Theorem: A necessary and sufficient condition for the existence of a feasible solution to the transportation problem (2) is that

The Transportation Algorithm (MODI Method) The first approximation to (2) is always integral and therefore always a feasible solution. Rather than determining a first approximation by a direct application of the simplex method it is more efficient to work with the table given below called the transportation table. The transportation algorithm is the simplex method specialized to the format of table it involves: i. finding an integral basic feasible solution ii. testing the solution for optimality iii. improving the solution, when it is not optimal iv. repeating steps (ii) and (iii) until the optimal solution is obtained. The solution to T.P is obtained in two stages. In the first stage we find Basic feasible solution by any one of the following methods a) North-west corner rule b) Matrix Minima Method or least cost method c) Vogel’s approximation method. In the second stage we test the B.Fs for its optimality either by MODI method or by stepping stone method.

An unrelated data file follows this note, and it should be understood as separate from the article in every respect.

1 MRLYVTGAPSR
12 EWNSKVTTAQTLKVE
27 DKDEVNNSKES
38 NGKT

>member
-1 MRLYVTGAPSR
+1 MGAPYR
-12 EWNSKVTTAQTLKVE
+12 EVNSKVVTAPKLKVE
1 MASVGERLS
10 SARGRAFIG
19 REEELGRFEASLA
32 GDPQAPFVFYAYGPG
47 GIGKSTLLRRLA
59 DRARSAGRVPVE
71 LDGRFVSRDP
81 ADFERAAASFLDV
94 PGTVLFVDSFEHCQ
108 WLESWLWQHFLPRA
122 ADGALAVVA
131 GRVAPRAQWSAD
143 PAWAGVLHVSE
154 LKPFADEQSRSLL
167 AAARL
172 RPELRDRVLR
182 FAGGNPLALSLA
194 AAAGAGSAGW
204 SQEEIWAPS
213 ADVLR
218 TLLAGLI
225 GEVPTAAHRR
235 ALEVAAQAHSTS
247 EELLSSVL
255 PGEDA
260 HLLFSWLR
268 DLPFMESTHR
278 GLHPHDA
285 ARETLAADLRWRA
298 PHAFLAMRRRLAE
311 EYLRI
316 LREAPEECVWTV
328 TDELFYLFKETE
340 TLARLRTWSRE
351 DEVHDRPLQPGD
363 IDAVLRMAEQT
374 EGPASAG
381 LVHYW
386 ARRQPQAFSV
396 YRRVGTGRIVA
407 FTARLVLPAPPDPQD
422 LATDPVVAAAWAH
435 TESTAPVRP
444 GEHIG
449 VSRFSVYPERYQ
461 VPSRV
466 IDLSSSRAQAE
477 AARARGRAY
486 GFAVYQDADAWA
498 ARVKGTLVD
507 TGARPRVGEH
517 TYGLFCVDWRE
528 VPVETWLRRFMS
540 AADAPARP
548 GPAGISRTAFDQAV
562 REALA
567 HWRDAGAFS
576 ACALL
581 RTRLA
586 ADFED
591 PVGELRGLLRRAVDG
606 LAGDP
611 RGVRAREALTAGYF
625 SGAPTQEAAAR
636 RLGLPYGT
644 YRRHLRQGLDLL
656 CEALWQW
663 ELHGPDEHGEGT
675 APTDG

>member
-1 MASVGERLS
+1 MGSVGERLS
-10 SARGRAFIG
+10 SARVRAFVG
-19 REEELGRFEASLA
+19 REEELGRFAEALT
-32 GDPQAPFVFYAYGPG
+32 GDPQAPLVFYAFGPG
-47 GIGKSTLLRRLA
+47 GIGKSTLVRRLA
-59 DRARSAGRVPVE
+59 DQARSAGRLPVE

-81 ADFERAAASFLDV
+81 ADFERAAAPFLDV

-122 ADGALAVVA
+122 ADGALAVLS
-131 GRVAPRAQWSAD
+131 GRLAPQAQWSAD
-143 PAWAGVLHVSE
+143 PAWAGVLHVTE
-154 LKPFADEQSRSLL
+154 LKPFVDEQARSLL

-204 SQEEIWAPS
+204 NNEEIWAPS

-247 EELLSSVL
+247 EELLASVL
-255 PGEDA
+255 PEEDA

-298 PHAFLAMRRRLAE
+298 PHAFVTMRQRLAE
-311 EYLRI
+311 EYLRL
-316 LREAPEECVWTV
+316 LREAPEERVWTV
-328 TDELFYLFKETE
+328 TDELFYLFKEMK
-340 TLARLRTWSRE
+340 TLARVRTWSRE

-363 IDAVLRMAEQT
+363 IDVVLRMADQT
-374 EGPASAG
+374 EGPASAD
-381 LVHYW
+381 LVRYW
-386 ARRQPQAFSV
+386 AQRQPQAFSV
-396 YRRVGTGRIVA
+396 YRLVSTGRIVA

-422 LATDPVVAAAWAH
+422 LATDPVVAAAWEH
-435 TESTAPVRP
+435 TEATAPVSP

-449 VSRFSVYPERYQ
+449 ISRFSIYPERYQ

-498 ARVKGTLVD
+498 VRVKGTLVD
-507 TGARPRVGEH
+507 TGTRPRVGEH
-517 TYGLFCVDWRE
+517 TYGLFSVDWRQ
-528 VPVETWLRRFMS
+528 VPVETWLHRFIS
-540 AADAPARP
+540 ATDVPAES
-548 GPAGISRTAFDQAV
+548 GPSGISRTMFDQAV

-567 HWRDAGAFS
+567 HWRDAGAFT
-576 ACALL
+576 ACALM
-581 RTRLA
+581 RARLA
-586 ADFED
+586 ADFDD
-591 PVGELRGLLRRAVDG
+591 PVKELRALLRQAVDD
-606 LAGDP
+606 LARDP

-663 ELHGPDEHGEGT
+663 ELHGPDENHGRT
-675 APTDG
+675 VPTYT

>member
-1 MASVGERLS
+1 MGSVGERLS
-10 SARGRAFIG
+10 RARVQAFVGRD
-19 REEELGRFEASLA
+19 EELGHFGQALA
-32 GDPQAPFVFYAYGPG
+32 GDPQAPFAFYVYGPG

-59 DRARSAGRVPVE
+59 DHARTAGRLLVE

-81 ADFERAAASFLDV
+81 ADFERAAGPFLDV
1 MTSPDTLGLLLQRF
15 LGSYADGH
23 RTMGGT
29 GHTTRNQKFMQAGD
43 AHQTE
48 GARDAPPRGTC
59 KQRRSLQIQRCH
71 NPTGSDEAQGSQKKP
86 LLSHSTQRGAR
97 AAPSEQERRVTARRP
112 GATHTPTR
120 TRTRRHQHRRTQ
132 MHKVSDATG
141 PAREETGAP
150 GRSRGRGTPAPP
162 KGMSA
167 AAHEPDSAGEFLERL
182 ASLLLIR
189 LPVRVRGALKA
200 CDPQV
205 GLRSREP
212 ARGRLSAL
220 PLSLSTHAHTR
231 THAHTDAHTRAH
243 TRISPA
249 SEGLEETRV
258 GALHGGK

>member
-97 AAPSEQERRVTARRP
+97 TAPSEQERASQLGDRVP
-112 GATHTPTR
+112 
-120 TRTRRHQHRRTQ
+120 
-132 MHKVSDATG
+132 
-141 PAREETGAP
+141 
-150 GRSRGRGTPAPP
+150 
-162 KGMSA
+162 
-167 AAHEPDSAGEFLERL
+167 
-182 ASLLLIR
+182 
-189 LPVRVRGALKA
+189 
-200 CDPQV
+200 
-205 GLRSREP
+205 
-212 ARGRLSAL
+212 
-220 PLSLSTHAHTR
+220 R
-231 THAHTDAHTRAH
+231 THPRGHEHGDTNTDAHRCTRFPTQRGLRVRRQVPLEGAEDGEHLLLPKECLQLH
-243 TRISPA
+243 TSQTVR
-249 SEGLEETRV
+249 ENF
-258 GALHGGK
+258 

5. Describe the North-West Corner rule for finding the initial basic feasible solution in the transportation problem. Answer: The Initial basic Feasible solution using North-West corner rule Let us consider a T.P involving m-origins and n-destinations. Since the sum of origin capacities equals the sum of destination requirements, a feasible solution always exists. Any feasible solution satisfying m + n – 1 of the m + n constraints is a redundant one and hence can be deleted. This also means that a feasible solution to a T.P can have at the most only m + n – 1 strictly positive component, otherwise the solution will degenerate.It is always possible to assign an initial feasible solution to a T.P. in such a manner that the rim requirements are satisfied. This can be achieved either by inspection or by following some simple rules. We begin by imagining that the transportation table is blank i.e. initially all xij = 0. The simplest procedures for initial allocation discussed in the following section. North West Corner Rule Step1: The first assignment is made in the cell occupying the upper left hand (north west) corner of the transportation table. The maximum feasible amount is allocated there, that is x11 = min (a1,b1)So that either the capacity of origin O1 is used up or the requirement at destination D1 is satisfied or both. This value of x11 is entered in the upper left hand corner (small square) of cell (1, 1) in the transportation table.